Cauliflower Soup

“Sage Porcini and Cauliflower Soup” | myMindBodyBaby

It’s midweek and my husband, daughter, dog and I have gone north for a few extra days to get away and enjoy a few hikes and warm fires. So as I settle into my comfy chair, staring outside at freshly fallen snow and slightly chilled from a blustery family walk, I can’t help but be thankful for happening upon this tasty soup recipe.

I wait with anticipation each season for the LCBO’s Food and Drink magazine to make its grand entrance, and this winter they featured a mushroom soup. Now, of course, I had to fiddle with it bit, to “nutrition-ize” it, but overall it’s the perfect addition to a snowy weekend and to any immune system.  But what makes it so good?

It’s full of fun-guys!  Fungus.  Aka mushrooms

  • Rich in selenium- a powerful antioxidant that helps rid the body of free radicals. In fact, some studies, selenium has also used with success to treat male infertility by helping increase sperm count, motility, viability, sperm volume and morphology.
  • Immune boosting. Mushrooms increase the production of antiviral proteins that are released while they are trying to protect the body. In other words, they are immune boosting little gems of goodness so eat them whenever and wherever you can!
  • B’s for days. Mushrooms are loaded with essential B vitamins that not only help keep you feeling energized, but also help support the adrenal glands. These glands produce cortisol, a stress hormone that not only suppresses the immune system (hello!) but also when overworked, throws off a delicate balance of other hormone ratios in the body. Enter DHEA.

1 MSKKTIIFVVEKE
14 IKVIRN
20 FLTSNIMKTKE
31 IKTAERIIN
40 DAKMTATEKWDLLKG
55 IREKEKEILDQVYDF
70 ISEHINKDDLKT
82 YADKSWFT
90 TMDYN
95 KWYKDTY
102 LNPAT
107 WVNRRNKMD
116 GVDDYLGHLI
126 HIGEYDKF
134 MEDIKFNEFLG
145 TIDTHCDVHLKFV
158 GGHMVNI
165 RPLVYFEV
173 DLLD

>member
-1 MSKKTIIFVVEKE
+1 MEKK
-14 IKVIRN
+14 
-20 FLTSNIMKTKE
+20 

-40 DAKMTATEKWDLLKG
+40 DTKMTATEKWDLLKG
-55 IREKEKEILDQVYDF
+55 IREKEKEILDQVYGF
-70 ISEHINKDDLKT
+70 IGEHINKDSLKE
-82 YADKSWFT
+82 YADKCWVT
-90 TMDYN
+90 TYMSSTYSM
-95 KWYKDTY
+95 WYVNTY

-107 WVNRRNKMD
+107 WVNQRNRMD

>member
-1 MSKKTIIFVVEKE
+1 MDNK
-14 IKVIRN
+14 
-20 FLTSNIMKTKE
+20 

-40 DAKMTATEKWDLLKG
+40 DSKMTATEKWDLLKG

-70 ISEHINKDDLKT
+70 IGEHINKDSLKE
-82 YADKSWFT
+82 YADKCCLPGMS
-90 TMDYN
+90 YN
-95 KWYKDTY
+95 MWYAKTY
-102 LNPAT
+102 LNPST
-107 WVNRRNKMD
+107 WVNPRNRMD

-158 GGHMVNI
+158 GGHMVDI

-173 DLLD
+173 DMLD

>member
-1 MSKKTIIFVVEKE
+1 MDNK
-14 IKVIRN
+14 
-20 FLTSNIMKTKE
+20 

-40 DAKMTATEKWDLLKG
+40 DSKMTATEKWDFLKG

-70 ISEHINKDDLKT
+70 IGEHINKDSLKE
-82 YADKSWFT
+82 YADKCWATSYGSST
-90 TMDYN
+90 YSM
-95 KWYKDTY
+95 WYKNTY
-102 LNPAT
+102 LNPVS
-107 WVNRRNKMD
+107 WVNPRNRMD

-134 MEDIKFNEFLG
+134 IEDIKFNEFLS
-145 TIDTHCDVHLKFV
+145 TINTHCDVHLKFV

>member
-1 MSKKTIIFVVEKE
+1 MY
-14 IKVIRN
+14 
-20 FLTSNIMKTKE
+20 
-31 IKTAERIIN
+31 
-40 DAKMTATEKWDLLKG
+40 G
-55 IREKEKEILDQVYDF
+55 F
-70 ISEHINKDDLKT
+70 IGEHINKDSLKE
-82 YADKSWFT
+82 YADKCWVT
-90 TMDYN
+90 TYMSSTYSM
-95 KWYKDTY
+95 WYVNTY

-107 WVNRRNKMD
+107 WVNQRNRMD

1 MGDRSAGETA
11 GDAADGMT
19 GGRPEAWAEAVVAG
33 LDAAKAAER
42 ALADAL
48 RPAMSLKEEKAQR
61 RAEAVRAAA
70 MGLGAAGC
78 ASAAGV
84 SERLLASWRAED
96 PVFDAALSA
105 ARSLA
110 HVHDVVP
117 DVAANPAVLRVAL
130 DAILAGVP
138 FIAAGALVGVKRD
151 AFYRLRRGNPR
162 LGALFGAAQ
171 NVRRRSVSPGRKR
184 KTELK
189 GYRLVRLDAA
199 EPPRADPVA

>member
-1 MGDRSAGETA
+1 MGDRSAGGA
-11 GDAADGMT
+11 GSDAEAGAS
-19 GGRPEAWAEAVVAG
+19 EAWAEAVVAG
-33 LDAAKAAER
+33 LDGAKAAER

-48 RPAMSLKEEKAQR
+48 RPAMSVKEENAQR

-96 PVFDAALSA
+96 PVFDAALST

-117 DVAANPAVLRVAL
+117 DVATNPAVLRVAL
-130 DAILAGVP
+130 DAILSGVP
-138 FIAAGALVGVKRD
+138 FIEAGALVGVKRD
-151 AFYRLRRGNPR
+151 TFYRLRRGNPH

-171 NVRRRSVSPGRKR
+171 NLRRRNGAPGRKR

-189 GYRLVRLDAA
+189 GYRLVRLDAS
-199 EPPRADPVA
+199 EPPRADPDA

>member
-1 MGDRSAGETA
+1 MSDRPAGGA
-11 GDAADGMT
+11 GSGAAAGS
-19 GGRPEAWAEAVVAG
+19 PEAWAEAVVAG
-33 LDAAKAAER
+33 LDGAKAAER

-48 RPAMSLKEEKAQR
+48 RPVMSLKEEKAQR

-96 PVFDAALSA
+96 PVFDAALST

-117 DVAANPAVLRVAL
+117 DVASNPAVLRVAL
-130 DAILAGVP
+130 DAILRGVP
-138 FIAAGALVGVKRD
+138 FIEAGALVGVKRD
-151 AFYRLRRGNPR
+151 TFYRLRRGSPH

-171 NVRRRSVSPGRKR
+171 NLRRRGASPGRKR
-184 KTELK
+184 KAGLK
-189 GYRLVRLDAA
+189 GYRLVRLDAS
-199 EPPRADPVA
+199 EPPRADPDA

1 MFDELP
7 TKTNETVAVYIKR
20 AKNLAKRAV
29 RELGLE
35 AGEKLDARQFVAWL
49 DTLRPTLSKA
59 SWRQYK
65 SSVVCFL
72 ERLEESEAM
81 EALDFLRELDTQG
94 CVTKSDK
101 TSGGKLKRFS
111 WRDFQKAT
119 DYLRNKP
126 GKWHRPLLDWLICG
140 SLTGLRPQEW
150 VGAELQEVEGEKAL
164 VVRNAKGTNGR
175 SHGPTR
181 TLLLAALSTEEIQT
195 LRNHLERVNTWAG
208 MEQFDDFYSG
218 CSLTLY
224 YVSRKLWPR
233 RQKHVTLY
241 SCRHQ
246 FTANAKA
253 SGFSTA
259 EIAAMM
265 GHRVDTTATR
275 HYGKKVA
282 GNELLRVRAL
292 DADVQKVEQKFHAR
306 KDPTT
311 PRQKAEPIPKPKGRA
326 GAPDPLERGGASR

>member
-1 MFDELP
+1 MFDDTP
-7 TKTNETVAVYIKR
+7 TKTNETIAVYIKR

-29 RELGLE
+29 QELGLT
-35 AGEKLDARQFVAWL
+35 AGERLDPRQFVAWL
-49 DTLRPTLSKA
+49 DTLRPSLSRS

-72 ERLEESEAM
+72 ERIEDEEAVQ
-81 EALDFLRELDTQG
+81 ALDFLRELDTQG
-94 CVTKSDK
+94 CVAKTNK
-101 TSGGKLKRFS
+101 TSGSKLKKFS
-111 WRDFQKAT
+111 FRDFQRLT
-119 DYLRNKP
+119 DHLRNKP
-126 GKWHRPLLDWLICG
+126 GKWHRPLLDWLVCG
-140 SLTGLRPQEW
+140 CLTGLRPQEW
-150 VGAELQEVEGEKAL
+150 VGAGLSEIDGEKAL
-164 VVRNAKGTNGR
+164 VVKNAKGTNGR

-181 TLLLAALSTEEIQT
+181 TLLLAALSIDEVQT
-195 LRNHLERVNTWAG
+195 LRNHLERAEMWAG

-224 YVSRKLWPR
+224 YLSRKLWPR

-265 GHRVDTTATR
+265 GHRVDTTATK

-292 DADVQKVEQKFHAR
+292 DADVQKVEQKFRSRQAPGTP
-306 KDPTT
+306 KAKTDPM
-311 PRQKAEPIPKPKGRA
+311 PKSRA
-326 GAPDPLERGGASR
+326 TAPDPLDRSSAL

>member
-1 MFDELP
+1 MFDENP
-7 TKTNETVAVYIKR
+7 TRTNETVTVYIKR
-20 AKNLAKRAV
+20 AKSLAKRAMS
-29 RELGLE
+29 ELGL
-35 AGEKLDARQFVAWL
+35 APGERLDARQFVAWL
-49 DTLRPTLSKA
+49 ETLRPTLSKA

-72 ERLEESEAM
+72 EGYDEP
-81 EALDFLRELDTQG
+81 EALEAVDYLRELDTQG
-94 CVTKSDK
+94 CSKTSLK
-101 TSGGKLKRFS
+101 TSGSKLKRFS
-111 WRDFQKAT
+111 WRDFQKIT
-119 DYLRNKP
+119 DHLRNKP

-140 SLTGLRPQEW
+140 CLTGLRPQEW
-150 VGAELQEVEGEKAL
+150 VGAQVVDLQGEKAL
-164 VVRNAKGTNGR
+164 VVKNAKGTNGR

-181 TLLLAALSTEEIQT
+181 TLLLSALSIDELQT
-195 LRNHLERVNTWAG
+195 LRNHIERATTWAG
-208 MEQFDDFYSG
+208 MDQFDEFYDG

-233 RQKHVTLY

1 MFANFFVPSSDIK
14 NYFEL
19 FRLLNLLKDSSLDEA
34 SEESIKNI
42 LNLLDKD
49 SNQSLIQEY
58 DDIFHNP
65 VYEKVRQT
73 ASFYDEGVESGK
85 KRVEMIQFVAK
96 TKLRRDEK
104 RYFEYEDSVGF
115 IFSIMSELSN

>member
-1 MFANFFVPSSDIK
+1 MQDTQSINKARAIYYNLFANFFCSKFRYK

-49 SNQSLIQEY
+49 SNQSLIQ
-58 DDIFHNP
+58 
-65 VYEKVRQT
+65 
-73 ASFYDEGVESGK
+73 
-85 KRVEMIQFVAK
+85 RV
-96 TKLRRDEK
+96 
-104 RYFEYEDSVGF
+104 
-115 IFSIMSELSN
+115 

What is DHEA and Why You Should Care?

DHEA (Dehydroepiandrosterone) is a hormone produced by the adrenals and precursors other hormones such as estrogen and testosterone. Females convert DHEA into androgens (male hormones) that are essential in the female body for the production and development of healthy eggs.

Imbalanced DHEA, Cortisol Levels and Fertility

An imbalance of these two hormones can lead to some of the following conditions:

  • PCOS (polycystic ovarian syndrome)
  • Lowered estrogen
    • irregular menstrual cycle
    • altered ovulation
  • Elevated insulin levels
  • Altered or inhibited thyroid function that can result ovulatory challenges

A well functioning network of hormones is essential for overall homeostasis but absolutely critical for conception, pregnancy and postpartum health. So lets take a look at 3 causes of hormone imbalance that can be addressed with lifestyle changes.

3 Causes of Hormone Imbalance

Before we get into how to balance hormones with food, it’s good to understand some of the key factors that create imbalance in the first place.

1. Stress. Chronic stress can cause the body to use progesterone (leading to lowered progesterone) to make cortisol, (stress hormone), which we learned above can impact and could lead to imbalance of a host of hormones.

2. Body Fat. Excess carbohydrates aka sugars are stored as fat in the body.  One result of extra fat is increased estrogen (estrogen dominance). Too much estrogen can lead to fatigue, menstrual irregularities, headaches, low sex drive, uterine fibroids and more.

3. Toxins: These can come from personal care products, cleaning products, BPA and other plastics in the form of hormone disrupting chemicals. These are called xenoestrogens (hormone disruptors), they mimic and interfere with natural estrogen in the body. In fact, this combined with some people’s inability to properly detoxify can lead to further hormonal imbalances.

Top 5 Hormone Balancing Foods